Two weeks ago we presented the new book by Denver’s Archbishop Charles Chaput, “Render Unto Caesar,” which discusses the obligations of Catholic citizenship in America. We can see this week that “Caesar” has been meeting in Denver for the Democratic Convention and Archbishop Chaput has continued to expound on the importance of Catholics being consistent in their defense of Life.
The bishops cannot endorse any particular party, but we must be clear on what the teachings of the Church are and the values that must be a part of any program for the improvement of our society.
This was certainly true in the case of a statement made by U.S. Speaker of the House Nancy Pelosi during a recent television interview on “Meet the Press.”
It was very unfortunate Speaker Pelosi was misinterpreting what Catholic teaching is on abortion. From the very first generation of Christians, abortion has always been considered a very serious sin and a violation of human life.
I see that the Bishops’ Conference has issued a statement on its Web site www.usccb.org. The response was written by the Archbishop of Philadelphia, Cardinal Justin Rigali, who is the chairman of our Pro-Life Committee and who, like Archbishop Chaput, is an eloquent defender of life.
Visit by Bishop Muldoon
On Thursday evening I had a visit from Bishop Mauro Muldoon, the bishop of Juticalpa, Honduras, and Father Richard Donahue, a Boston priest on loan to assist with the development of Catholic Schools in Honduras.
Bishop Muldoon is an Irish “infiltrator” in an Italian Franciscan province, like I have been an Irish “infiltrator” in a German province.
The bishop, whom they call Bishop Mauro, is a native of St. Ann Parish in Neponset and has been a bishop for 25 years, and has spent almost 40 years in Honduras. He was in Boston to visit his family and to speak at Masses and other places to make appeals for the missions. He is now about to start a Catholic hospital in his diocese.
The bishop and I are old friends, going back 25 years, because we both used to come up to Boston to preside over confirmations here.
Accompanying Bishop Muldoon was Father Donahue, the director of education for his diocese. Father Donahue is originally from Blessed Sacrament Parish in Jamaica Plain. Father Donahue is a missionary priest of the archdiocese on “lend/lease” from Boston for the last 15 years. As the education director there, Father Donahue has opened many schools, including a high school, a grade school, a Catholic university of the diocese, as well as a school for special needs children, La Escuela Nazaret, founded in 1994.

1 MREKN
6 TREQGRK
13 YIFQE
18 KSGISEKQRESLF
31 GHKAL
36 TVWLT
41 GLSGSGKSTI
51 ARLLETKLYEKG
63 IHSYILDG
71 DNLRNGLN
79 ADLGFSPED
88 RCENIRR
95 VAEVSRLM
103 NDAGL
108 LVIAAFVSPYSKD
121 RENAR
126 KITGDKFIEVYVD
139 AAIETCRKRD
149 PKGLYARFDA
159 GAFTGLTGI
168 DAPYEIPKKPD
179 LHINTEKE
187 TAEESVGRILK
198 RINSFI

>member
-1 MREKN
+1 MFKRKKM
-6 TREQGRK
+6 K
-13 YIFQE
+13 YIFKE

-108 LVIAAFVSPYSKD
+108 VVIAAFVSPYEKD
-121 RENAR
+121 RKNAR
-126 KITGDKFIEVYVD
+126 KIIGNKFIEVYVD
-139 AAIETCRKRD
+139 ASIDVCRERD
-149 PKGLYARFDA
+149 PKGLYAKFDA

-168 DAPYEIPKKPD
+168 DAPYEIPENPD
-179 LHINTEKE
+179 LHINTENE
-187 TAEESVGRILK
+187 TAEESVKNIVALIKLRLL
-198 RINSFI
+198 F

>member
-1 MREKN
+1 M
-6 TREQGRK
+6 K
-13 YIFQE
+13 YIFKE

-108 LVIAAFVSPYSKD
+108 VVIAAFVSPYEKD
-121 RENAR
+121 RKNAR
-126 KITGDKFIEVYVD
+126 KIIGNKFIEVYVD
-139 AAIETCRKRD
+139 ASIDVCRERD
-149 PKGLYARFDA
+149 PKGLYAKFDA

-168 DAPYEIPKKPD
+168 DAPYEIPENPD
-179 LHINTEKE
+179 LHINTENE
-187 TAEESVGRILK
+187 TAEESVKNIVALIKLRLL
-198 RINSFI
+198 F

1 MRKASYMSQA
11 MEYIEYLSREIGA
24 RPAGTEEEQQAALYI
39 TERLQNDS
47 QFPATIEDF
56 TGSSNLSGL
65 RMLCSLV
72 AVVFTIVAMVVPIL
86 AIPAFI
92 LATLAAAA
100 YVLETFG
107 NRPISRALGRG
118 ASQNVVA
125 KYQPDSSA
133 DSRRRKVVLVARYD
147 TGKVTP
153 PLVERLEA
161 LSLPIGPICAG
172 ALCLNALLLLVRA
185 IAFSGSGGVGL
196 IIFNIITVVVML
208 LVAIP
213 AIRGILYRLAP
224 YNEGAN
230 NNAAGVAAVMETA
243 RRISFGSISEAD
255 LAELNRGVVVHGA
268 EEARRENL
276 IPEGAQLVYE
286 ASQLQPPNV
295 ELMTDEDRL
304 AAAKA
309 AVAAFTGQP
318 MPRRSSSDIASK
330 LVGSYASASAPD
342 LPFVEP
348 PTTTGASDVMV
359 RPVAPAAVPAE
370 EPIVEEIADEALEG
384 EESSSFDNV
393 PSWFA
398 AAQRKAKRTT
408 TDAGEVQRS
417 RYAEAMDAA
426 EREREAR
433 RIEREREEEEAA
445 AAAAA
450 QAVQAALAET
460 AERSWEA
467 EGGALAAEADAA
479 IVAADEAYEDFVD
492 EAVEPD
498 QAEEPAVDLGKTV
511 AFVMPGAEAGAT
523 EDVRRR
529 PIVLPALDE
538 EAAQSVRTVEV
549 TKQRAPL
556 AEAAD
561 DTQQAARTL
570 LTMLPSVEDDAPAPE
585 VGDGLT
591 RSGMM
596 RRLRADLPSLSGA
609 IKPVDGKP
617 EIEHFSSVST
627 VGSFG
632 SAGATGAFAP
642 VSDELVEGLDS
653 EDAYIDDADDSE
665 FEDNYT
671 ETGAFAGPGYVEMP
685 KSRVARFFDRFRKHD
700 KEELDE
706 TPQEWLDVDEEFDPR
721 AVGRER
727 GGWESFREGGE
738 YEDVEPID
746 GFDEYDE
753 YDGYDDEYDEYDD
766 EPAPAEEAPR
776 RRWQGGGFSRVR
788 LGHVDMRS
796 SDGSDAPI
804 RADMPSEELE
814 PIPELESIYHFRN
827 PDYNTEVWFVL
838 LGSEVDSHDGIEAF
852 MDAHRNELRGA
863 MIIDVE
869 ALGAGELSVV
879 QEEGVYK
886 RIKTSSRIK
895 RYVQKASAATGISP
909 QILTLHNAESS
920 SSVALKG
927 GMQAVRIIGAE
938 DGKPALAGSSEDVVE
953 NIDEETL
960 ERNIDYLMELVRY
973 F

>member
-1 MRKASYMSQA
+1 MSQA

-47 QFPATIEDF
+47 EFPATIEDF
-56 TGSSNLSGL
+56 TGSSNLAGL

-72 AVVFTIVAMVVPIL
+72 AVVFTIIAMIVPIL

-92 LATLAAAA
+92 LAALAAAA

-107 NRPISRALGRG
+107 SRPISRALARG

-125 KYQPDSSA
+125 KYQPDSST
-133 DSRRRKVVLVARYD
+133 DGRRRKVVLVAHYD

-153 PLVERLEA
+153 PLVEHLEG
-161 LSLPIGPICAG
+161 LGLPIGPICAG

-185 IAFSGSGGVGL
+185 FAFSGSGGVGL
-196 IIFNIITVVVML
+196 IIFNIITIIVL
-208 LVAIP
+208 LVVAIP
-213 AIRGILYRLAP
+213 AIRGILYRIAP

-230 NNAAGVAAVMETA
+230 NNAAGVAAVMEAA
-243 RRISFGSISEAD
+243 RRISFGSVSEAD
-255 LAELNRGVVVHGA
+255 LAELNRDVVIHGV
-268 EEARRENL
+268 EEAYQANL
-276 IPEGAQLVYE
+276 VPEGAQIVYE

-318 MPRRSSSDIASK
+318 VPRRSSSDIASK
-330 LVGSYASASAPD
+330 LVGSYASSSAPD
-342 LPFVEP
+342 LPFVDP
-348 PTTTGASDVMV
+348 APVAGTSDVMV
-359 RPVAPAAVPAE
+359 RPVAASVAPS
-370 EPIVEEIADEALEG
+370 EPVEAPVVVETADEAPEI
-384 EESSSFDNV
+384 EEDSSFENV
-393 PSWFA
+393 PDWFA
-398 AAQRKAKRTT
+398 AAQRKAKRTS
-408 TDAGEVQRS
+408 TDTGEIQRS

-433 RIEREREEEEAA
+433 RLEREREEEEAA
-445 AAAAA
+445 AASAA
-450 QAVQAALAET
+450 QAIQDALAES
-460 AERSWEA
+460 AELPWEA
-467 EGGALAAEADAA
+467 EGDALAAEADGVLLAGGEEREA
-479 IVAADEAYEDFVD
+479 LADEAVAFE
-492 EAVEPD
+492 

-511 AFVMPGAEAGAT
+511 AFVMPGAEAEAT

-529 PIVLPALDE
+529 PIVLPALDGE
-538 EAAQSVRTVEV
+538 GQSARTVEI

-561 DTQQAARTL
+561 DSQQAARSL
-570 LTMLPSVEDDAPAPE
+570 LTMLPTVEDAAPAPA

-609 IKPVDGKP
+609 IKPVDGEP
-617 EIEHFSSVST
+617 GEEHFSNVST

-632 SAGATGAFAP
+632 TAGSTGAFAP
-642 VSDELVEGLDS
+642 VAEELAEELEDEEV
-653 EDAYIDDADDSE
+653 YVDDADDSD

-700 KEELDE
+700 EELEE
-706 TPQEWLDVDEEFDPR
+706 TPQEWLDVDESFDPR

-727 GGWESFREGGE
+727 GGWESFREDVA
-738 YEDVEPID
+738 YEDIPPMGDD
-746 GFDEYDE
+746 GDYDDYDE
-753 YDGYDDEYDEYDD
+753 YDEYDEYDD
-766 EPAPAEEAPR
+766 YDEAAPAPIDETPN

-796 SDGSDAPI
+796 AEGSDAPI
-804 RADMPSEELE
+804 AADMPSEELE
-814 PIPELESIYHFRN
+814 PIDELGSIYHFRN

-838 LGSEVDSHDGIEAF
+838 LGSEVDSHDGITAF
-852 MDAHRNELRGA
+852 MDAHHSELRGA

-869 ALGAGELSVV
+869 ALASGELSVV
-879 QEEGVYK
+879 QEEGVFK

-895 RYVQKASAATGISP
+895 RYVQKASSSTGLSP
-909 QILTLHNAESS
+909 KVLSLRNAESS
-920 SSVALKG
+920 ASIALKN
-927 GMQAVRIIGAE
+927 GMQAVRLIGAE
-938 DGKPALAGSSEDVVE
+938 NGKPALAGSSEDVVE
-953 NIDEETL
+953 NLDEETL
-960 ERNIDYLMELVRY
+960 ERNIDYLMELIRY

Father Donahue founded the school for children falling between the cracks. More than two dozen of the students have Down syndrome, are deaf or physically disabled. Some will return to their previous schools after spending time at this school or stay for the vocational training, which allows them to live self-sufficient lives.
The university is located just outside Juticalpa, the capital of Olancho. It is on 14 acres of fairly level land. The university has 200 students and two dozen faculty members. Its academics have a heavy emphasis on business, law and marketing with programs that allow the students to work internships in their fields.
After we left World Youth Day in Sydney, I took the opportunity to visit the Capuchin mission in Papua New Guinea, where three of my classmates have been stationed for 40 years.
To commemorate my visit they presented me with these axes that are like tomahawks made by the natives there for hunting. I haven’t used them yet, but I was thinking of bringing them to some of my more difficult meetings -- to use as a gavel!
Also in this week’s blog:
> Opening Masses at St. John’s Seminary and John XXIII National Seminary.
> Visit of the superior of the Little Sisters of the Poor in the archdiocese.